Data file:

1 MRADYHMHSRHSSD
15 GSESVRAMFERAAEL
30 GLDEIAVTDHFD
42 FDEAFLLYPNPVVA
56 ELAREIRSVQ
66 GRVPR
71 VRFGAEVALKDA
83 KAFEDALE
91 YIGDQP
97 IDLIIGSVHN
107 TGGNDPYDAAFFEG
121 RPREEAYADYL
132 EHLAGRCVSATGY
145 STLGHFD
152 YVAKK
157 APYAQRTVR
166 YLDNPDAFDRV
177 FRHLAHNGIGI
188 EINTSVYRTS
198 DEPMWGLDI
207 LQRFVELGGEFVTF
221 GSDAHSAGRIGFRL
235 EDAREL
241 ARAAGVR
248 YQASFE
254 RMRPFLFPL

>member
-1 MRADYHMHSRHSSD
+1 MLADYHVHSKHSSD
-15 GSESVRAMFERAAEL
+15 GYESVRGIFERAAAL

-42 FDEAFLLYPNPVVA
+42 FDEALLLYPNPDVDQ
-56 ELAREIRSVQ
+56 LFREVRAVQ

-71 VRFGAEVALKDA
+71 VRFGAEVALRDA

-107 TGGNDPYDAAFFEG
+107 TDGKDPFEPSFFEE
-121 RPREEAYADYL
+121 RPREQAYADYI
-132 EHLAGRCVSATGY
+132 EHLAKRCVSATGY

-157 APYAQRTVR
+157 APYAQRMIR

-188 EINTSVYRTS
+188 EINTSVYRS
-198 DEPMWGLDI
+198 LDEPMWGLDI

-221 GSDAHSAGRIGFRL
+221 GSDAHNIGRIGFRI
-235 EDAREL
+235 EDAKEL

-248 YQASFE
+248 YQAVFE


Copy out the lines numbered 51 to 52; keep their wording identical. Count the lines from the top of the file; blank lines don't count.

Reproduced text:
+221 GSDAHNIGRIGFRI
-235 EDAREL